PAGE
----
Low Vision and Blindness

By: Chloe Laumakis

Low Vision:

A disability that has some functional sight, but an individual's daily functioning is affected.


A disability that has no functional vision.

Major Characteristics of Low Vision and Blindness

-Restricted movement within the environment

-Limited interactions with their environments/isolation

-Slow academic development (particularly in reading and writing)

-Lack of motivation

-Social immaturity

-Does not understand nonverbal cues

-Lack of self-advocacy skills

-Less assertiveness

Prevalence Rate

World Wide:

-4% ages 14 and under are blind (1.4 mil)

-12 mil 5-15 are visually impaired

United States:

-ages 18 and under 0.6% visually impaired (448,000)

-ages 6-14 0.5% severe impairment (189,000)

-ages 19 and under (53,600) legally blind

What It's Like To Go Blind

Classroom Accommodations

-Restricted movement within the environment and limited interactions with their environments/isolation

3 accommodations:

1. Make the classroom safe by opening and closing doors fully because when left slightly open it becomes a safety hazard. Also pushing chairs under desk fully preventing injury including falling or tripping over the chair. Secure any other objects or furniture in the room that way the individual does not have restricted movements within the classroom.

2. Use contrasting colors with any power points or paper handouts that way the dark letters on the pale backgrounds are much more noticeable to an individual with low vision that power points or paper handouts that have a background that is close in color to the text. Also you can use bright colored paper to bring attention to certain papers that are needed in the classroom.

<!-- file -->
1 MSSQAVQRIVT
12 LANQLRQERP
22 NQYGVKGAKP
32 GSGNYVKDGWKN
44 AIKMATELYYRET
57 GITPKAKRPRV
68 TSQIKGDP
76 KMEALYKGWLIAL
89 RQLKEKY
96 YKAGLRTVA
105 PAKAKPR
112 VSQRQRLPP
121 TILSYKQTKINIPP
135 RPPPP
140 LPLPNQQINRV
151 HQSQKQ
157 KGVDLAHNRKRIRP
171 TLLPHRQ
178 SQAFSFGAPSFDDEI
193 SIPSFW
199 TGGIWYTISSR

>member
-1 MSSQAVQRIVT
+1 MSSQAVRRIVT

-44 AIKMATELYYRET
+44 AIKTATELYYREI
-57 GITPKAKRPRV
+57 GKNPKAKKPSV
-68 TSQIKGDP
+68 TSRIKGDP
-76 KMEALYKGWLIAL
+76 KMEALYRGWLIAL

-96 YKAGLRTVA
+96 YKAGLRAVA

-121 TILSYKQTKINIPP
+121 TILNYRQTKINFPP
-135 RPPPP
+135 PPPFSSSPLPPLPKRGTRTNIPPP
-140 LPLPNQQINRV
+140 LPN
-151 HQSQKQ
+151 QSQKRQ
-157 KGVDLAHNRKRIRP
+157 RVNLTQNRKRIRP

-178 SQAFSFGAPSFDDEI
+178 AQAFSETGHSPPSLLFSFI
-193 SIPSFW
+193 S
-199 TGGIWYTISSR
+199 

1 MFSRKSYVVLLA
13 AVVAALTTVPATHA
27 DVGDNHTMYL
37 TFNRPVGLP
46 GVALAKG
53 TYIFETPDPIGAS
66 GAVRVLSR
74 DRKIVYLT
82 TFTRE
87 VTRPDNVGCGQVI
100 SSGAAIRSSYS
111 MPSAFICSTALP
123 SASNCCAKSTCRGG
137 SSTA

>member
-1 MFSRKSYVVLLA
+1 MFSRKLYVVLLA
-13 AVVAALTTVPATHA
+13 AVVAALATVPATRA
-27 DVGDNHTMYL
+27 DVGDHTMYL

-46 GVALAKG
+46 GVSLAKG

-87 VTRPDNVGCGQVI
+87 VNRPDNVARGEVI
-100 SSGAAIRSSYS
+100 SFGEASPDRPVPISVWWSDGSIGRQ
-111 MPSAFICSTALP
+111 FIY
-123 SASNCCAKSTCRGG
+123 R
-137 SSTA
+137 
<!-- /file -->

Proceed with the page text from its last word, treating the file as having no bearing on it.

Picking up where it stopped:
3. Consider the individuals with low vision lighting needs throughout the classroom as well as accommodating other students. Using window shades and having them pulled down reduces glare which can be a disadvantage to a student with low vision. Also you can provide additional lighting in the classroom in replace of having the shades pulled down causing it to be dimmer in the classroom.

At Home Accommodations

1. Use different textures like floor textures for example. Also use different tactile clues to help the child feel comfortable when walking around the house and not feel the need that they need assistance. A child should feel comfortable and safe in their own home.

2. Have someone there like mom, dad, or siblings read or help read printed information and handwritten information because it allows the individual with low vision or blindness not have to struggle when trying to read information.

3. Consider the handrails on the stairways in the home environment and make sure that they go beyond the top and bottom steps making it safer for people with low vision and blindness. People often stumble when they miss a step at the top or bottom of a stairway so extending the handrails prevents that.


This website discusses the story of a daughter of two parents who are fully blind. This is a helpful resource for parents and children going through someone in the family having visual impairments because the daughter of this story tells how it was like growing up and how it is now as an adult.


This website discusses a girl who has been blind since birth. It is an important webpage because the girl talks about how she is not any different from the rest of us and that she should not be treated differently either.

Voice Dream Reader by Voice Dream LLC

This app allows anyone to input any form of text whether it is manually done or it is an uploaded word document and translate it to speech. Therefore it allows a child who is blind or has visual disabilities hear the text instead of reading the text.